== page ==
With University system financially in the black, professors comment on lack of raises

This article has been edited from an earlier version.

According to an e-mail obtained by The Daily Illini, faculty and academic professionals will not receive a general salary increase for the 2011 fiscal year.

The e-mail was sent July 28 to the University administration mailing list from Walter Knorr, University vice president and chief financial officer.

“The concern remains that State revenues will not be sufficient to support the overall State budget and we will continue to face uncertainty in the timeliness of the University’s appropriation payments,” Knorr said in the e-mail.

The stagnation in faculty salaries comes amid a presentation by Knorr at the July 22 Board of Trustees meeting, where he told trustees that the University’s three campuses are actually under budget by $16 million. According to board minutes, tuition is generating more revenue for the University than in year’s past. Knorr pointed out in his presentation that tuition generated $730 million in revenue, up 50.2 percent from fiscal year 2006.

But because of uncertainties with state funding, Knorr said fiscal restraint is necessary even as the University stays in the black.

“General pay increases are restricted because of the uncertainty of the State budget and delays in payments to the University of the annual appropriation,” Knorr said in an e-mail to The Daily Illini.

Mrinalini Rao, vice president for academic affairs for the University, said whether the University system goes into the red financially will be contingent upon the state’s ability to meet its promises.

“The University’s FY2011 appropriation has been cut $46 million from the prior year’s level,” Knorr said.

Knorr said he is hopeful not to have any furlough days for faculty and staff in the 2010-11 academic year. A hiring freeze will remain in effect at all three campuses, and only limited replacement hires which require the approval at the Dean or Provost level are being permitted.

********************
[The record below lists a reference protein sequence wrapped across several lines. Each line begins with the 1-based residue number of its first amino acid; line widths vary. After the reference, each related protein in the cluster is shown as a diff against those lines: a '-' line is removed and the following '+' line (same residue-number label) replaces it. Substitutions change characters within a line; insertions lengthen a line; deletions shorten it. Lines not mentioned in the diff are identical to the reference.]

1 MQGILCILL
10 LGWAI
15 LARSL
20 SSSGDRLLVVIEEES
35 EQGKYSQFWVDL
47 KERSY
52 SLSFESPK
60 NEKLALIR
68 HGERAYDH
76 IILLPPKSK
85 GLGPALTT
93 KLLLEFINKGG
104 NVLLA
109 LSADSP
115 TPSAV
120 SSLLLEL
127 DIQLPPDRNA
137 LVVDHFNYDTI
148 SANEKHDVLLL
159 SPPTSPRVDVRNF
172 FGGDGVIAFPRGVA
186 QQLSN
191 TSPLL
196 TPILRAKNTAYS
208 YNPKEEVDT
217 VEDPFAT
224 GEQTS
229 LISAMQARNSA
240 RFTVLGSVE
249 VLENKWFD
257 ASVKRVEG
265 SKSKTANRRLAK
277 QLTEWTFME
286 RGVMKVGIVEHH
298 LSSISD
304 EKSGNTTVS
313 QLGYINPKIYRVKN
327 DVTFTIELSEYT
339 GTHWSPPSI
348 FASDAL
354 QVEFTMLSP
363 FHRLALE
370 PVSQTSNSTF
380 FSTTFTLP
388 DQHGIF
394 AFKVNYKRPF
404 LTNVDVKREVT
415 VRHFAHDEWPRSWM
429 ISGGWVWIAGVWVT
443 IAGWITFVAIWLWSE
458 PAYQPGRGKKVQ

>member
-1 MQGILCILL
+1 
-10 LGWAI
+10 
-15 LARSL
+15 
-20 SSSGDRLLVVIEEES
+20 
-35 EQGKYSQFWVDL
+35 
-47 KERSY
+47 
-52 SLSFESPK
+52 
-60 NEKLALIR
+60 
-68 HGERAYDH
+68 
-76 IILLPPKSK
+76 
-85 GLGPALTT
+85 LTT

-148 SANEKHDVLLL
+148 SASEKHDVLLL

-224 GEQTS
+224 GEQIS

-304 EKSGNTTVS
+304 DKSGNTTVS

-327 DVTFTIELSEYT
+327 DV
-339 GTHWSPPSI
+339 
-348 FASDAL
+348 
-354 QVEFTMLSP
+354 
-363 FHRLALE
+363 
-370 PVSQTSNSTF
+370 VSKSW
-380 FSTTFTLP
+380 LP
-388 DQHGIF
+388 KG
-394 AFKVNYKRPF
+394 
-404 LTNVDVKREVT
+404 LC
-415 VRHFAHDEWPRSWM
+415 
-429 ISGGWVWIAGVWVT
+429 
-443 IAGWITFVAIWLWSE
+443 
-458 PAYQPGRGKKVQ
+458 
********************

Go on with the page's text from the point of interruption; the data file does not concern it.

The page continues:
Thomas Overbye, professor in electrical and computer engineering, and chair of the campus operations committee in the Urbana-Champaign faculty senate, said faculty retention remains a major problem in academic disciplines where industrial work can offer more competitive compensation.

Overbye said his department lost a faculty member in the power systems area to industry.

“I’m sure salary competitiveness was an issue,” Overbye said of that loss.

Overbye said he is unsure whether a popular course he plans to teach in the fall (ECE 333 Green Electric Energy) will be taught in the spring, due to a lack of available faculty.

“You cannot continue to not give faculty raises, and expect to retain top faculty,” Overbye said.

Rao said the University system recognizes that faculty might decide to leave the University to pursue other opportunities and is working to create attractive retention packages for faculty.

“If these faculty members and their (graduate students and post-doctoral researchers) leave for another state, it is not only a loss to the University of Illinois, but has a negative impact on the state’s economy,” Rao said.

Robert Easter, interim chancellor and provost of the Urbana campus said the University is doing everything it can to retain its world-class faculty.

Lennard Davis, a professor of English and disabilities studies at the University of Illinois at Chicago, said he feels a little unappreciated by the fact that he has not received a pay raise while the University system is in the black.

“I published two books last year. Generally, you get a merit raise; I got nothing,” Davis said.

He also said taking furloughs were synonymous to taking a pay cut.

Davis said what bothers him about the entire University system’s budgeting process is that faculty do not get a larger input.

“The reality is we don’t get to see the books,” Davis said.

Davis is part of a group of faculty involved in the creation of a faculty union at UIC so that faculty members can have more input in University financial decisions.

He added that a faculty union that “had a say in budgetary matters, would be able to determine faculty and staff compensation in a fair and rational way.”

Overbye said he had not heard of any talk of a faculty union being formed at the Urbana campus, and is not in favor of forming a union.

“For the most part, faculty are awarded upon their individual accomplishments,” he said. “I think the current system should stay.”

Some of the Urbana campus’s faculty are members of the Campus Faculty Association. However, this is an oversight organization that does not have the negotiating power of other unions.

Overbye added that he has felt the administration has been very forthcoming with passing information onto faculty about the University’s financial situation.

“I don’t feel that they are deliberately withholding information from the faculty … We as the University have really hard decisions going forward,” Overbye said.